Devising A Plan



With an environmentally sensitive cove 500 feet to the south, active reservoirs 300 feet west, new administrative offices 250 feet north, and the existing power station just 50 feet east, there was literally no room to 'lay the stack out' without endangering or destroying one of these exposures. And unlike tall steel radio towers- which remain tethered to the ground via guy-wires during their fall- there was no way to safely 'guide' the structure down once the initial blast occurred. Even the smallest miscalculation would almost certainly result in severe consequences to the surrounding area.

After much brainstorming and consultation with independent engineers, Controlled Demolition Group decided on a revolutionary, yet totally unproven plan: They would blast the stack on two delays, and at two elevations.
 

First, a wedge blasted at the 350-foot elevation would start the top half of the stack moving towards the north. As it's center of gravity moved off-line, the base of this top section would 'kick back' (as all rigidly-reinforced structures are prone to do) and slide almost straight down, with the high end continuing in a slightly northerly direction. This would be followed quickly by a second, more powerful blast at the base of the stack on the opposite southerly side, which would cause the bottom half to 'sit down' and slowly pitch to the south. If all went as planned, the debris pile would be confined to the small open area between the stack's base and the cove.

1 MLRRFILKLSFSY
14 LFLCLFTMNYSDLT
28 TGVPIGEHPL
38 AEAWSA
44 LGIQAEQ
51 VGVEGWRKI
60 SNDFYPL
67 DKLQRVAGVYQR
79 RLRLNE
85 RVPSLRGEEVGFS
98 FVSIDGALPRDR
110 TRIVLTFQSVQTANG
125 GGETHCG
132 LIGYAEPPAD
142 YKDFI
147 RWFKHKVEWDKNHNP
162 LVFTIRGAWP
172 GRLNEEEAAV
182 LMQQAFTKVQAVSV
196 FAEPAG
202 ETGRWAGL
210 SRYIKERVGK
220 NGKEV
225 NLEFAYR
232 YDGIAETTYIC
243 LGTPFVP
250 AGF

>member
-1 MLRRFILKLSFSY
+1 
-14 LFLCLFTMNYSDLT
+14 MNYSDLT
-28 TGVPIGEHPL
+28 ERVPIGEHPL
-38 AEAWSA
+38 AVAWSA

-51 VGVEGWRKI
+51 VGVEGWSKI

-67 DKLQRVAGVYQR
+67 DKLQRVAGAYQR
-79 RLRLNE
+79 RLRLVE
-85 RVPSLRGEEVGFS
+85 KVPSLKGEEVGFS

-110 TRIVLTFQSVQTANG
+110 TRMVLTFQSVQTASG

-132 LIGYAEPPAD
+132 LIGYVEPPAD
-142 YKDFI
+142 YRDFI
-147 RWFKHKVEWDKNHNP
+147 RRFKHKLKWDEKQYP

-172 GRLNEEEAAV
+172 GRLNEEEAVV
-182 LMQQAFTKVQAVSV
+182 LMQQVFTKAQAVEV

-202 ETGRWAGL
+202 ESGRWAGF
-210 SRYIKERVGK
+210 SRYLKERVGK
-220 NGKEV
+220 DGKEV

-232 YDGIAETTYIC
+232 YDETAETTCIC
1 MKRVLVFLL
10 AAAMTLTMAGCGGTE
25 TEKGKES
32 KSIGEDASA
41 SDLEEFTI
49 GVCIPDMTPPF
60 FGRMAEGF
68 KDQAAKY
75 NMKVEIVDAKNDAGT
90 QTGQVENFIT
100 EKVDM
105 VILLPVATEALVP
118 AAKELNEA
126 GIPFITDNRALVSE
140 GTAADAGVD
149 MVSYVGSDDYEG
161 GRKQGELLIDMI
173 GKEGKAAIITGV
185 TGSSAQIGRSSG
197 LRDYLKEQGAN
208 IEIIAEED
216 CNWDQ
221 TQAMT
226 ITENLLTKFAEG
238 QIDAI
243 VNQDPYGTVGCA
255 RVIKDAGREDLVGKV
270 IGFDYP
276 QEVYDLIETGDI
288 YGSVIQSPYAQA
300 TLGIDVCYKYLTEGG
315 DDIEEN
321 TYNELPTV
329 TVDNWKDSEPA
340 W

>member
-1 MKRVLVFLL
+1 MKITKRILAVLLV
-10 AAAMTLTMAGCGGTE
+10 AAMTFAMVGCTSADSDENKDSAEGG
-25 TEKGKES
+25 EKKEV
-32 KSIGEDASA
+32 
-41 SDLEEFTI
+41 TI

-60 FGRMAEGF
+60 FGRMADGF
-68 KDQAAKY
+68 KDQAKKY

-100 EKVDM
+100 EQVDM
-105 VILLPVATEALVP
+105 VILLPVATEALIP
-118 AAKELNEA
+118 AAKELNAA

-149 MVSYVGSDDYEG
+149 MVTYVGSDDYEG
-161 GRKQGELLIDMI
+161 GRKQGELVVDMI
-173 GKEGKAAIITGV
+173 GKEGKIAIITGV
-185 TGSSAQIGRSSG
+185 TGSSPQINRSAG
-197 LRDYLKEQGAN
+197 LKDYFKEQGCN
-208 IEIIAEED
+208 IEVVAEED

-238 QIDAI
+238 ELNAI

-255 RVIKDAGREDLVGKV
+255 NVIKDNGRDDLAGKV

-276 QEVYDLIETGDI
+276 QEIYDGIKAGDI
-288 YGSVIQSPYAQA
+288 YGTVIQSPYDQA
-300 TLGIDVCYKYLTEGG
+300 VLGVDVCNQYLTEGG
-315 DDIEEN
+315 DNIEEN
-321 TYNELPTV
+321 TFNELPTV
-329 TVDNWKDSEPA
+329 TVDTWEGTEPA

The blast team knew that the success of their plan hinged on three things: The precise timing of the delays, an exact calculation of each section's load ratios, and a well-planned and executed drill pattern. If the top half were to begin it's descent even slightly off line, the high end could easily impact the adjacent power station or reservoir. In addition, if the bottom half failed to gain enough southerly momentum to counteract the top sliding down, it could 'squat', which would leave Brown & Mason with an unstable 300-foot tall safety hazard. The demolition team was well aware that although rare, both scenarios had been known to occur on various projects throughout the industry's history.
- The Land of Horizontal Rain -
High winds and rain coming off the Irish Sea are so consistent, the stack spent almost its entire existence half-wet and half-dry

CLICK ON A LINK BELOW TO CONTINUE

INTRODUCTION
DEVISING A PLAN
PREPARATIONS
BLAST DAY

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